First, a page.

I can't see what's wrong here but that's probably just because I'm so new to Rails! To get right into it... I have 4 tables that look like this: Sites - id Projects - id - site_id - user_id Tasks - id - project_id - user_id Users - id The corresponding models: class Site < ARB has_many :projects, :dependent => :delete_all end class Project < ARB belongs_to :site belongs_to :user has_many :tasks, :dependent => :delete_all end class Task < ARB belongs_to :project has_one :user end class User < ARB has_many :tasks end The idea is: 1. If you kill a site you kill all of its projects (this works) 2. If you kill a project you kill all of its tasks (this works if you JUST delete a project but not if you delete an entire site) I created a single site, then 4 projects and 5 tasks. I then deleted the site. All of the projects were destroyed, but none of the tasks were!? What am I doing wrong here? My controller call to delete a site is pretty rudimentary: Site.find(params[:id]).destroy Ideas? Thanks for the help! Greg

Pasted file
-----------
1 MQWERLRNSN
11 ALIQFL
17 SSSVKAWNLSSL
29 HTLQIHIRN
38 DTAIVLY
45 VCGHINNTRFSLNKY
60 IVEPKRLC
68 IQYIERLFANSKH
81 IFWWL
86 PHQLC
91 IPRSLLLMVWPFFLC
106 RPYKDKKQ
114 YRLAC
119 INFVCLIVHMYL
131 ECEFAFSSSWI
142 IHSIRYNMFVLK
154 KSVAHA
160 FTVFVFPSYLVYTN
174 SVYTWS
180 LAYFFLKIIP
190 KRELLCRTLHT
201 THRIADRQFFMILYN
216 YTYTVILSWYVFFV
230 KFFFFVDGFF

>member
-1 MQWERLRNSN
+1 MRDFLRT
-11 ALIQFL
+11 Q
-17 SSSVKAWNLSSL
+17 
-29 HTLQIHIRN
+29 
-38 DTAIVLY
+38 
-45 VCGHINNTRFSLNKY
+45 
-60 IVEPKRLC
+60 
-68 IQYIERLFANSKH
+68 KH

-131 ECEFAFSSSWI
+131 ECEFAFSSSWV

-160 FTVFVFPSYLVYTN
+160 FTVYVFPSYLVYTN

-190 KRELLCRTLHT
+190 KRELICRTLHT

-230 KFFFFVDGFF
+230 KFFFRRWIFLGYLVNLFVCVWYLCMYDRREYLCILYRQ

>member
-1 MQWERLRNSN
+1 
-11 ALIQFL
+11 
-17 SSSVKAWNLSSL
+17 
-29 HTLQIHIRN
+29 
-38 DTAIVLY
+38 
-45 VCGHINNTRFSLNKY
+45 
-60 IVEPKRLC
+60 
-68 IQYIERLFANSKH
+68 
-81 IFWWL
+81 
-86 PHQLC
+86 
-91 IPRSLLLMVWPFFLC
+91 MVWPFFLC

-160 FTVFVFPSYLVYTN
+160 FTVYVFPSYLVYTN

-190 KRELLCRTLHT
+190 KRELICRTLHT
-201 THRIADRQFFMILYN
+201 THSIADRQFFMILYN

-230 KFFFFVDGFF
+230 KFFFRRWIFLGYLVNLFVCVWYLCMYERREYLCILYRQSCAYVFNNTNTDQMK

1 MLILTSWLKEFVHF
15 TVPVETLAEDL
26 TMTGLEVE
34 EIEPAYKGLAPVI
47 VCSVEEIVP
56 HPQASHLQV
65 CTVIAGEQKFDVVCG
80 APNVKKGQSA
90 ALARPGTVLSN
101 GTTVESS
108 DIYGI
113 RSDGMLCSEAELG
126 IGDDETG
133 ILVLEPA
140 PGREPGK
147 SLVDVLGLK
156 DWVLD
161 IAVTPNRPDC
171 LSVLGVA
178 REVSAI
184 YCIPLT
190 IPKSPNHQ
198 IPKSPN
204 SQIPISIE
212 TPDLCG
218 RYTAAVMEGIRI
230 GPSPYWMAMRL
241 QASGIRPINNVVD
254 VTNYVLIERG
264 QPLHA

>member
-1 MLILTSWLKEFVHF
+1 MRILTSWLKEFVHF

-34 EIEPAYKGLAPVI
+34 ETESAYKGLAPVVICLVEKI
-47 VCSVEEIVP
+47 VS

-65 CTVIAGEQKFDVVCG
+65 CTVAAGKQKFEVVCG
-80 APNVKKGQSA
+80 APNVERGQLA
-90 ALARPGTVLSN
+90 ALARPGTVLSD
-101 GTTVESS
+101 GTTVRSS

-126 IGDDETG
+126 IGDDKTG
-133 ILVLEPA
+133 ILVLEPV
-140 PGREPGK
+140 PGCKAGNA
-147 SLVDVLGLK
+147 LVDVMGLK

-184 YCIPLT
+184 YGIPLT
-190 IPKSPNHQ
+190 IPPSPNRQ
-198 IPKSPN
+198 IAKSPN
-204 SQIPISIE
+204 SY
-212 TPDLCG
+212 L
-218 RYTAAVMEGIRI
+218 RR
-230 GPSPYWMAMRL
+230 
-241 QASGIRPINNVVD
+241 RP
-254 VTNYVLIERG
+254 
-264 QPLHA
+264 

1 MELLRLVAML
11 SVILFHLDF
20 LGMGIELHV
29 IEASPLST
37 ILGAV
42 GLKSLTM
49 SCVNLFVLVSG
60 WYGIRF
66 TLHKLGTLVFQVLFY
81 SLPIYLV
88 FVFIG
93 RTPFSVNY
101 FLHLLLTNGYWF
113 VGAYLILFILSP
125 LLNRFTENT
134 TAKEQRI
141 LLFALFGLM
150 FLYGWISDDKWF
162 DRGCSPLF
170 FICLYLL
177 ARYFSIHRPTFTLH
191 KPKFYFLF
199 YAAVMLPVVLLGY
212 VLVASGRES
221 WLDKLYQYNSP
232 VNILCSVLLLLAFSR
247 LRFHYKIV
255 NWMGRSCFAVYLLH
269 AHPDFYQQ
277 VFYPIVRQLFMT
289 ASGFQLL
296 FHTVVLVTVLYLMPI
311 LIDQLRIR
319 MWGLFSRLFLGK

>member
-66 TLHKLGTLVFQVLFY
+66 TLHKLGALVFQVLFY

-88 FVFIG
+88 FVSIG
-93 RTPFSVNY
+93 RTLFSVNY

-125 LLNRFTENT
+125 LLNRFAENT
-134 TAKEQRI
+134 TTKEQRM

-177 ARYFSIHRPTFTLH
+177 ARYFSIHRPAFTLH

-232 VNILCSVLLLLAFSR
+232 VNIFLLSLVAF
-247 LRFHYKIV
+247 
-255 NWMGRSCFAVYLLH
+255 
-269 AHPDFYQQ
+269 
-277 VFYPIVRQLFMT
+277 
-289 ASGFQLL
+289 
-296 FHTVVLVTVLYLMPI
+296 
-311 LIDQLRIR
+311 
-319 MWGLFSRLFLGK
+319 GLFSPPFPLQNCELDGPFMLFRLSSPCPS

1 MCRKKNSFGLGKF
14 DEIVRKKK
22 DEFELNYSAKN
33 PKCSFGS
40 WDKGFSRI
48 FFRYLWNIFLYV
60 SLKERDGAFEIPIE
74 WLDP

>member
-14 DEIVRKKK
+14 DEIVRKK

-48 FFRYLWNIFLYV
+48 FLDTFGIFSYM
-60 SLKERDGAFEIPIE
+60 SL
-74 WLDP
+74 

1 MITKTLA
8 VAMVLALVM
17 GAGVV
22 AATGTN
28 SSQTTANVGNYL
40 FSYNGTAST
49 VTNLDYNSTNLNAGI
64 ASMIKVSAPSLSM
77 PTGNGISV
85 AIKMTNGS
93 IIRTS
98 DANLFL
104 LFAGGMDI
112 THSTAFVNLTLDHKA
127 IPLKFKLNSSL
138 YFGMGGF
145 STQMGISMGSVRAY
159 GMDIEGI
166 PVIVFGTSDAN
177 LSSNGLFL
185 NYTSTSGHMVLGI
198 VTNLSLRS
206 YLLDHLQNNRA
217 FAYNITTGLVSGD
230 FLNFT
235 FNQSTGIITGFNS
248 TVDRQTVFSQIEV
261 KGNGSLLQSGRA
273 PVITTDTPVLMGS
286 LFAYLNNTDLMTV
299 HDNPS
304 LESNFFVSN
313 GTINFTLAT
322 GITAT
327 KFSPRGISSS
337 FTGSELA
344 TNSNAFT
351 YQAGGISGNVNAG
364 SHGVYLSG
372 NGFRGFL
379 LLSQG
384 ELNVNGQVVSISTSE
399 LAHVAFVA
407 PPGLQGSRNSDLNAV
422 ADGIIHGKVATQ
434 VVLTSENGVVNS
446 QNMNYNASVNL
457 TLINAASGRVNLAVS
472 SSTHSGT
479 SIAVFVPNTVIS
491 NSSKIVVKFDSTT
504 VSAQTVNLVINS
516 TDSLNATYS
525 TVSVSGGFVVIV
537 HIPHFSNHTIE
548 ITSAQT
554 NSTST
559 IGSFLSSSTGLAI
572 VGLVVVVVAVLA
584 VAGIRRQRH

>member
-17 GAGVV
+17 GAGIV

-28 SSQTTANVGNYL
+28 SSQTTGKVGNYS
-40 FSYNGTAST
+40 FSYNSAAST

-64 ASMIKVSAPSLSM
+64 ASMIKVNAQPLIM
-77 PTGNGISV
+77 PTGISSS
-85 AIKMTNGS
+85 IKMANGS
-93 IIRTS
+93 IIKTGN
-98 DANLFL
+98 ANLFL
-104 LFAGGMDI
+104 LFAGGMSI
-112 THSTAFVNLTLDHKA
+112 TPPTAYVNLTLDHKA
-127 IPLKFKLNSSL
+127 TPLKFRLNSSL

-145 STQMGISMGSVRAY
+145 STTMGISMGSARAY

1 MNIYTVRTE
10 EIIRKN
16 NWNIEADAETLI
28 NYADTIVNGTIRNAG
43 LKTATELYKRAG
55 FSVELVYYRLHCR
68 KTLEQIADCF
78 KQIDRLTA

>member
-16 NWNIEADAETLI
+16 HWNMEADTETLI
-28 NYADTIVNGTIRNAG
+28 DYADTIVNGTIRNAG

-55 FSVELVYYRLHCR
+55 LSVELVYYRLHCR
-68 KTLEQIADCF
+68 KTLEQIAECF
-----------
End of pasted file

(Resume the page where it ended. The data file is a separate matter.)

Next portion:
on 2007-01-23 06:00
on 2007-01-23 10:34
If you use: :dependent => :delete_all Then AR will just issue one database command which will delete all immediately dependent records. If you use: :dependent => :destroy AR will instantiate every dependent record object and call its destroy method as well (which will honour its :dependent records as well). This is inefficient in that instead of one DELETE SQL statement for all records, there is one DELETE for every record destroyed but it will fix your problem. If you are dealing with only a few records this will not usually be a problem but if you are dealing with millions then coding your cascading delete manually would probably be a better solution.
on 2007-01-23 15:39
Great thanks for the response Dave! Much appreciated!